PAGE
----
In examining leaves with the view of procuring Fungi, the reader will most likely meet with the two kinds of bodies represented in Plate VIII. figs. 38 & 39. These are not Fungi, but galls. They arise from an abnormal growth of the leaf-structures, produced by the deposition of the eggs of insects (Cynipidæ). The well-known oak-apple, and the red hairy-looking body found upon hedge-roses, are both galls produced in the same way.

Examination and Preservation.—The examination of the Fungi scarcely requires any special remarks.{112} They should be viewed first as opake objects under a low power; and then sections should be made, or the textures separated with the mounted needles.

There is some difficulty in moistening the smaller filamentous Fungi with water, which is requisite in the determination of the arrangement of the spores upon the branches. Hence the best plan is to lay the Fungus upon a slide, apply a cover, then to add a drop of spirit of wine and afterwards a little water to the edge of the cover. When thus wetted, the spores may be more or less removed with a wet hair-pencil, when the ends of the branches will become perfectly distinct. In examination of the dried smaller Fungi as the Sphæriæ, the capsules should be macerated for a time in water.

The softer Fungi are very difficult of preservation in the entire state; but the sections or minute structures may be mounted in chloride of calcium or glycerine.

The harder and drier Fungi may be preserved by drying and gentle pressure between coarse absorbent paper. They may then be glued to pieces of paper and labelled, in the same manner as the flowering plants. Specimens of the capsules, as of the Sphæriæ, &c., may also be mounted in the dry state, the asci being preserved in the chloride of calcium or glycerine, in which liquids most of the smaller Fungi will keep extremely well.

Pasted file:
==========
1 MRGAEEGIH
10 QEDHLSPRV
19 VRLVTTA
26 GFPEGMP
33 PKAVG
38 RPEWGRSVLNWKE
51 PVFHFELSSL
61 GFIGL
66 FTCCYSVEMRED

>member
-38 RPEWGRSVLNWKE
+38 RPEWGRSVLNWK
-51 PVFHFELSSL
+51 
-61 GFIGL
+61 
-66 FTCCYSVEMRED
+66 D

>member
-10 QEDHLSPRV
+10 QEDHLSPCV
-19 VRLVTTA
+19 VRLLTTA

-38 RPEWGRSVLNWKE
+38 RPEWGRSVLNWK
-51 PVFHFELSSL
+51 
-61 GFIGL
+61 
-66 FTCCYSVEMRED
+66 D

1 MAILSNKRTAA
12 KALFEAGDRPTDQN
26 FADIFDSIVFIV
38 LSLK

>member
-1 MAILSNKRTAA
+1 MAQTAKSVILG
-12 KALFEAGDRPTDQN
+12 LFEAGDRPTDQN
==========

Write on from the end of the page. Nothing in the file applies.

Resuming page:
Animal Tissues, &c.
1.Blood-corpuscles, Human.
2.Blood-corpuscles of Bird (Fowl).
3.Blood-corpuscles of Reptile (Frog).
4.Blood-corpuscles of Fish (Stickleback).
5.Hair of Bat.
6.Hair of Mouse.
7.Hair of Mouse.
8.Hair, human.
9.Hair, human.
10.Wool, fibre of.
11.Flax, fibres of.
12.Cotton, fibres of.
13.Silk, fibres of.
14.Feather, portion of: a, barbs; b, c, pinnæ.
15.Bone, section of: a, lacunæ.
16.Cartilage, section of.
17.Feather, downy.
18.Feather, downy: pinna.
19.Shell, pearly or nacreous portion of.
20.Muscle: a, cellular tissue; b, fibrillæ; c, bundle of fibrillæ.
21.Tongue of Whelk: a, natural size.
22.Scale of Dace.
23.Scale of Perch.
24.Scale of Cod.
25.Spermatozoa of Chub.
26.Flustra foliacea: a, cells of; b, animal, with the tentacles expanded.
27.Flustra foliacea.
28.Shell of Oyster, brown portion of.
29.Shell of Oyster, prisms of.
30.Cyclops quadricornis.
31.Daphnia pulex, female.
32.Daphnia pulex, head of male.
33.Canthocamptus minutus, an Entomostracan.
34.Cypris tristriata.
35.Cypris tristriata, eggs of; 35 a, b, c, the same hatching.
36.Acarus domesticus (Cheese-mite), female.
36*. Cilia of gills of Oyster.
37.Trombidium fuliginosum: a, pulp; b, mandible; c, foot; d, natural size; e, hair; f, hair of T. holosericeum.
38.Acarus domesticus, male.
39.Membranipora pilosa.

Plate IX.

W Bagg sculp

London: John Van Voorst.

Plate IX.
W Bagg sculp London: John Van Voorst.




THE tissues of which animals consist, like those of plants, are primarily derived from cells; in fact the essential part of the egg or óvum, from which all perfect animals originate consists at first only of a simple cell, with its nucleus and nucleolus.

The animal cell-wall differs from that of the vegetable cell in its softness and delicacy—also in its chemical composition,—the former consisting of albúminous (albúmen, white of egg) matter, while the latter is composed of cellular or vegetable-cell substance.